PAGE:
"[A]ll Laws that were ever framed for the good Government of Men (even with the divine Decalogue) are no other than faint Transcripts of that eternal Law of Benevolence, which was written and again retraced in the Bosom of the first Man"
— Brooke, Henry (c. 1703-1783)
The capital Apostle, Saint Paul, bears Testimony, also, to the Impression of this Law of Rights on the Consciences and Hearts of all Men, where he says in the second Chapter of his Epistle to the Romans, "Not the Hearers of the Law are just before God, but the Doers of the Law shall be justified. For, when the Gentiles, which have not the Law, do by Nature the Things contained in the Law, These, having not the Law, are a Law unto themselves. Which shew the work of the Law written in their Hearts, Consciences also bearing Witness, and their Thoughts, the mean while, accusing or else excusing One another."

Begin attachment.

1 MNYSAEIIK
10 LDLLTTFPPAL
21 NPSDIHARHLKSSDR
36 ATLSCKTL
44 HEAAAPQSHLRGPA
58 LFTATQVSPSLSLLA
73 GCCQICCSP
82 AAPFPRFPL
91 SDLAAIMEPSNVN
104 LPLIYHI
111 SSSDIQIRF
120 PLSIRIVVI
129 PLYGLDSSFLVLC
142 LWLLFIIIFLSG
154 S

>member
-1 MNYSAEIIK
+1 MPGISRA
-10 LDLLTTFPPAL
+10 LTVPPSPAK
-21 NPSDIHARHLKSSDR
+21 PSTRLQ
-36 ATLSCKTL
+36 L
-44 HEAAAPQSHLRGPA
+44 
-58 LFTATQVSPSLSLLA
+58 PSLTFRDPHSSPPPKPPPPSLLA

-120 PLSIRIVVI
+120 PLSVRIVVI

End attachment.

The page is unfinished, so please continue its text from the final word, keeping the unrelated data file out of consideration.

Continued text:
Text from The Fool of Quality, or, the History of Henry Earl of Moreland. (Dublin: Printed for the Author by Dillon Chamberlaine, 1765-1770). <Link to ECCO>. Note, vol. 2 is dated 1766, vol. 3 1768, vol. 4 1769, vol. 5 1770.